Given the texture of the special effects and the scope of the aerial shots one would not be wrong in thinking Roland Emmerich was at the helm of this latest, big disaster flick. Emmerich, who has directed the likes of Independence Day, The Day After Tomorrow and 2012, has somewhat monopolized the genre as of late, but San Andreas isn't the unrelated sequel to Day After Tomorrow where Emmerich follows another group of people as they deal with another cataclysmic event. Instead, San Andreas is more the love child of something Emmerich would make and the pure, star-driven action adventures of the 80's and early 90's. While you might say those could easily be one in the same Emmerich's films are typically more of an ensemble whereas San Andreas is Dwayne "The Rock" Johnson's film through and through. So, if not Emmerich, then who? Well, that honor would go to Brad Peyton who has previously only directed two features, one of which was Journey 2 with Johnson who likely vouched for him here. Being compared to the likes of Emmerich certainly isn't a jab though and if Peyton was going to take notes from anyone when making a disaster flick on this scale he would be the obvious choice. To bring this little precursor of a thought full circle and segue into my overall impression of the film though would be to say that Emmerich would no doubt be proud. Now, what Peyton, his actors and his screenwriter (which, oddly enough, is power producer Carlton Cuse of Lost and Bates Motel fame) have done best with San Andreas is to have fun with the kind of movie it is. Naturally, you get what you expect from a movie like this and little more, but the movie is knowing without being completely self-aware as it seems to intentionally lay on the one-liners the audience already knows are coming and has a fair amount of fun with them. The fact I could hear the people behind me mouthing certain lines before they were even spoke speaks to how ingrained in our subconscious these types of films and their beats are. For San Andreas to be able to include and overcome the cliches and archetypes of the genre to deliver a genuinely fun thrill ride is not necessarily something to celebrate, but it's certainly nothing worth complaining about either. Full review here. C+

Dope is something of an exquisitely stated thesis with the outer shell of a "drug deal gone bad" movie understated by the culture within where this rather typical (for the area and in the movies) excursion occurs. There is an angle that feels like the drug plot in Dope is necessary to make the movie feel more exciting, but that it actually makes this unique take on black culture all the more generic. Director and writer Rick Famuyiwa (The Wood) smartly uses both of these preconceptions to his advantage by allowing the regularity of a drug deal and the race and culture typically related to such going-ons to highlight the point he is intending to make. The main ideas here are simple: to not sell yourself short and to not settle for what's expected of you; seemingly talking as much about one's predestination due to their inherent preferences as he is the color of their skin. That Famuyiwa is able to somewhat blur this line of not simply defining people by their baseball stats, but for the character they display is what he really wants to explore which he does magnificently by cultivating the affinity we all have for nostalgia to display how we tend to believe it was somehow better in someone else's time despite us really knowing the reality was never as pleasant as the high points the pictures paint. There is a whole treasure trove of ideas and concepts within Dope and some are more highlighted than necessarily explored, but Famuyiwa does a solid job of capturing the essence of what is necessary to get his point across here. This essence is as present in the musical stylings chosen to power the movie along as it is the slang verbiage and dated styles that Malcolm (Shameik Moore) and his co-horts rock throughout. Dope is certainly nothing short of an independent-minded take on a subculture that is more than under served, but as a movie it somewhat lacks that definitive spark that actually sets it apart as something exceptional. There is something muddled and incoherent about the way it chooses to lay out its ideas which is odd because I rather enjoyed the freewheeling editing choices, but walking out and considering what I'd taken away from the film it came down more to the broad strokes than the brass tacks when it would seem Malcolm's genius is in the details. Full review here. B-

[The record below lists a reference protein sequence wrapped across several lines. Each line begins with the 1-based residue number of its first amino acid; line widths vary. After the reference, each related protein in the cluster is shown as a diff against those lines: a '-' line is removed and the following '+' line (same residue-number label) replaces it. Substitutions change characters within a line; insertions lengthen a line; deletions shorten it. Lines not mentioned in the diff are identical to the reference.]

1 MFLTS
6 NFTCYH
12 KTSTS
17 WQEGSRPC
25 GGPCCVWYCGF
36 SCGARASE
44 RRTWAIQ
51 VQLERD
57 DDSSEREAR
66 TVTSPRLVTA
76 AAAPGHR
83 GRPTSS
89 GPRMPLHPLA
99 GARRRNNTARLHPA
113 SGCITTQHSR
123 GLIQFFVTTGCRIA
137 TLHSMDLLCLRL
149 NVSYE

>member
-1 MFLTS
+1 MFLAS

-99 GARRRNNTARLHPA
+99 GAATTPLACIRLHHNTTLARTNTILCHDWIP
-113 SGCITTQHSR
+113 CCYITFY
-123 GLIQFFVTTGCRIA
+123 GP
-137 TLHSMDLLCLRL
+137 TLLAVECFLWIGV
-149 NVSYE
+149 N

Disney unleashes it's 1992 mega-hit, Aladdin, on Blu-Ray for the first time today and if you're anywhere near the same age as I am you'll no doubt be picking it up. Obviously, I didn't write about the film when it initially premiered given I was only five, but I couldn't recommend it more. One of my top ten favorite Disney animated films of all time and I can't wait to finally experience it in a pristine presentation (I never saw it in theaters), not to mention the plethora of special features available here. A+

Didn't make it around to The Gallows, but heard it wasn't worth it anyway.